I read two short stories today. My intention was to take a few days to read these stories (in the same magazine but by different authors), but the stories pulled me in and I had to read them to the end.
They must be good stories if I wanted to find out what happened.
But I don’t want to tell you what they were. I don’t want to call anyone and say, “Hey! You gotta read this.”
They were the kind of stories that made me double check the authors’ names for gender. Suspicions confirmed (male!), I checked the contents for more names. (Several males. A couple females.) I hate checking though. I want to read a story and not care. I want to check the name because I want to find more by that writer. Do you check the writer’s name? What are you looking for in a name when you do?
I don’t believe that having more of one gender in a group automatically means sexism. My first thought on finishing each story was on how I disliked the characters. All the characters.
Maybe the problem isn’t the editors picked more men. Maybe the problem (for me) is that they pick stories with so many unlikable characters.
Not that characters have to be likable. But I’m into the third story and I don’t like the guy in that one either.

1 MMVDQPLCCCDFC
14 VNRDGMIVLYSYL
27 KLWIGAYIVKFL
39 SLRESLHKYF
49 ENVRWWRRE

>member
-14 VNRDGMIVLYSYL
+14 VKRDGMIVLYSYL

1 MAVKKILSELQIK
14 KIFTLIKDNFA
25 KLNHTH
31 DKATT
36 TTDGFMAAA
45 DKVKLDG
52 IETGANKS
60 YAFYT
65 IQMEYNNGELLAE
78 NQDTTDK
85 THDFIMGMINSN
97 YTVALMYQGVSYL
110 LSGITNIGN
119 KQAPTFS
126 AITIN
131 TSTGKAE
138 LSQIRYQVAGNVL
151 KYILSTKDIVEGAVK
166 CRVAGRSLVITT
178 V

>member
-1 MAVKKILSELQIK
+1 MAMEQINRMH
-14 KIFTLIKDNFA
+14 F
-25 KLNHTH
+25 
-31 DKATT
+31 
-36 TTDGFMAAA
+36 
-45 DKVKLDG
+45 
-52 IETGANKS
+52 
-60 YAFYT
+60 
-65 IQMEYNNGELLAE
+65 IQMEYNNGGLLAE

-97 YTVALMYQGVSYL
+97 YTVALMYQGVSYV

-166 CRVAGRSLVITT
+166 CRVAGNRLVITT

Is the problem me?
Does a good story mean you want to read all the way to the end? Should you want to share the story too?
3 thoughts on “I don’t like you & I’m not going to share.”
I don’t like it when I can’t tell if the author liked their characters and intended the reader to like them too, or if the author was intentionally creating unlikable characters so as to create tension in the story.
I haven’t tracked if it’s men or women writers who seem to do that to me most often. Probably equal parts of both. I think a lot of it depends on your worldview, and who you think are nice people in real life and we surely translate that into what we read.
But it just goes to show that not every writer will appeal to every reader, but that there’s enough of an audience to go around. 🙂
You’ll have your group, don’t worry. Just write. 🙂
It’s true that the writer may like the character the reader hates. We don’t all like the same people after all. And the writer knows more about the character too. You’re probably right that both men & women create their equal share of dislikable characters. I don’t think they’re wrong to do so, but reading several stories in a row without any character to care for was just tiring.
This was one of the things I worried about when you were thinking of going for an MFA. Not to stereotype them, but it seems that joy and wonder are played waaaaaay down in such programs — as though misery and perplexity were the only “real” emotional states.
I can ride along a pretty good distance with an unpleasant character or two. But too much of that just feels as self-indulgent as someone writing about nothing but Pollyannas and President Bartletts (from The West Wing — an impossibly GOOD president).